By Yadira Betances Muldoon
MethuenLife Writer

Father Gregory Vozzo is the new pastor of Our Lady of Good Counsel Parish. He’s taking the place of Pastor Chris Casey who now serves in Billerica. MethuenLife photo by Yadira Betances Muldoon

Father Gregory Vozzo, the new pastor at Our Lady of Good Counsel, said coming to Methuen “is like returning to an old home.”

He’s familiar with the area, previously working at Sun Microsystems in Chelmsford and Burlington.

As he begins his ministry at the parish, which worships at St. Theresa Church on Plymouth Street and St. Augustine Chapel in Lawrence, he said, “I love it here; the generosity here is great. I like the fact that they share the responsibility in the community and I’m impressed by that.

“In an area served by many parishes, there’s a sense of community and cooperation that I really like and I want to help build that up. I want to help more people love this community and love Jesus,” he said of OLGC parish.
Vozzo replaces Pastor Chris Casey, who had led OLGC for 12 years and was recently reassigned to St. Matthew Church in Billerica.
Vozzo was ordained a priest in the Archdiocese of Boston in 2010. Before coming to Methuen, he was parochial vicar, then administrator, of the Medfield/Norfolk Catholic Collaborative St. Edward the Confessor in Medfield and St. Jude in Norfolk.

Now that he’s ministering in the Merrimack Valley, he has served in every region of the archdiocese from Salem and South Boston to Braintree.

Vozzo first thought of becoming a priest in his sophomore year at Rensselaer Polytechnic Institute. He was a lector and brought the gifts to the altar like his fellow students did at the college church. That year he also became involved with the Neumann Fellowship, the Catholic group at the college, serving as public relations coordinator. The group was being revamped and Vozzo designed its first website in the mid-1990s.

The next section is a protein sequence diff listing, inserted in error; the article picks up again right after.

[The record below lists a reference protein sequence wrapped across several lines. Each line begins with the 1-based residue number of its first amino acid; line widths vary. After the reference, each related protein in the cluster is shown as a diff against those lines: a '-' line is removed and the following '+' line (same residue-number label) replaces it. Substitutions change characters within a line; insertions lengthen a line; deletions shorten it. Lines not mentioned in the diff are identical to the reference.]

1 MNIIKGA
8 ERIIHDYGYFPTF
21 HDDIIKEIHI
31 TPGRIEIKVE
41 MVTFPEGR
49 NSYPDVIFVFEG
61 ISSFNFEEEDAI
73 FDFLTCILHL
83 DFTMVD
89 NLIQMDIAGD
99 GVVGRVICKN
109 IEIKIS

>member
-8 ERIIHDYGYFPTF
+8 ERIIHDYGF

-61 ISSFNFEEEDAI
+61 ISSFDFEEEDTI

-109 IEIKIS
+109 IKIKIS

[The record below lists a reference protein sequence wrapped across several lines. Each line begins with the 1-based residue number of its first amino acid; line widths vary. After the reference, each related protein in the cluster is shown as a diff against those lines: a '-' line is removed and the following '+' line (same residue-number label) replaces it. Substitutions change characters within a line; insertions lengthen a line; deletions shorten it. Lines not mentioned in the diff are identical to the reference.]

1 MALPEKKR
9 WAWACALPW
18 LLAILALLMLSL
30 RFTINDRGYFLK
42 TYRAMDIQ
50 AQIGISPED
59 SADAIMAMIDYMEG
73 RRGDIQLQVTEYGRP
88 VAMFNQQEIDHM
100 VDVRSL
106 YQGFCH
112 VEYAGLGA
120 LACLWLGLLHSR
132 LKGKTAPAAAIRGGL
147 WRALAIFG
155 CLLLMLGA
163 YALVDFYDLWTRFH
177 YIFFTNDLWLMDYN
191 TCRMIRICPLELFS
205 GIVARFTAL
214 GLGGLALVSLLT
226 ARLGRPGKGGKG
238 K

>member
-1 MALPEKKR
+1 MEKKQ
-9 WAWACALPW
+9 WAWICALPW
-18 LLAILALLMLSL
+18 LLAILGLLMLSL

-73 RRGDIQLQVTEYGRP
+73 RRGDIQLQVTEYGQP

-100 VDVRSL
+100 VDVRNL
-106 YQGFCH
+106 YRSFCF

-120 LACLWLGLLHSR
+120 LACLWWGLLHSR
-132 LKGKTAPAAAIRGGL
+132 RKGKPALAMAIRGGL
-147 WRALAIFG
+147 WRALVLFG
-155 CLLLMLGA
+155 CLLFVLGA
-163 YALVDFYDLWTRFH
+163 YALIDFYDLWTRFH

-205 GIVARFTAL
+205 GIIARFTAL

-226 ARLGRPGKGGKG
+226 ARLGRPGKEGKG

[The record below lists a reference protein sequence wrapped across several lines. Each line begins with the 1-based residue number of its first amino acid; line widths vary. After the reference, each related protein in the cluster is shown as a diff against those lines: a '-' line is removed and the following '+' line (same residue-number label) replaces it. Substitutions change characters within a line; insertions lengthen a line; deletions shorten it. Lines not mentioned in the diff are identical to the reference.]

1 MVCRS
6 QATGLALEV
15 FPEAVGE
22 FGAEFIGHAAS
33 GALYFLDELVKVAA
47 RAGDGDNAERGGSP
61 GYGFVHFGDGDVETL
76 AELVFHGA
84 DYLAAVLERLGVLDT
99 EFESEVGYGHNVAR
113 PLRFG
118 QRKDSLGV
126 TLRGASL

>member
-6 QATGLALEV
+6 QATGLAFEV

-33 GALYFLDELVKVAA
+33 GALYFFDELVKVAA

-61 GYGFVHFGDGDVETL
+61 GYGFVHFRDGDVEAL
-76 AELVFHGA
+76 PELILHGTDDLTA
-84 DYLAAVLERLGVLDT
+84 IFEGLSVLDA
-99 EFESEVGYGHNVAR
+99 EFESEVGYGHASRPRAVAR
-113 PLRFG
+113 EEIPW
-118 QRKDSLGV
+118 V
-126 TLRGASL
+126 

After attending a weekend retreat in Albany, his interest in the priesthood grew.

“There was something about experiencing God with my college friends, workshops on the faith and experiencing Mass in a new way that touched me,” he said.

Then God spoke to him in an unusual way. Vozzo found a discarded poster on the floor, promoting vocations to the priesthood. The poster had a drawing of a church by a tree and listed the qualities of a good priest such as teacher, healer, counselor and community leader.

“It asked the simple question, ‘Could that be you?’ and I thought I could be for others,” he said

Vozzo kept the poster in his dorm room while keeping “a call” in the back of his mind and to promote the priesthood for others.

“It did what it was supposed to do, inspired me. He (God) is a master of irony and knows how to put things together,” he said.

Vozzo graduated from Rensselaer in 1997 with a degree in computer and system engineering.

He first came to New England to work as a tester of computer network systems in Merrimack, N.H., when he took a liking to the area and Boston sports.

He considered the priesthood again after a college friend was ordained a priest.

“Just the fact that he was interested made me realize I should think about the priesthood too,” he said.

At the same time, Vozzo wanted more than the job he was doing and to work closely with people.

“I became convinced that the priesthood was the right path for me,” he said, adding he enjoys preaching, teaching and celebrating the sacraments.

“I like sharing my faith with others; I like walking with people on their faith journey, being able to help them and I like how God enters into our lives and changes us,” Vozzo said.

He considers St. Paul his role model in the faith as he was asked as a student at St. John Seminary to teach in parishes and his first Bible study was on the letters of St. Paul.

“The words of St. Paul keep coming into my life at particular moments – to be bold, to persevere and to trust God,” he said. “I think of his confidence in God and his struggles too.”

In addition to St. Paul, the many priests he has known serve as an example.

“I like their gentleness, their acceptance of me, their wisdom and their encouragement. I associate the voice of encouragement with God and the church most of all,” he said.

Vozzo said there are some similarities being an engineer and a priest: “We both work as a team to solve problems together and make a difference in people’s lives and we have fun doing it.”

Vozzo and his identical twin brother Paul were born in Long Island, N.Y., the youngest of six siblings – three brothers and two sisters.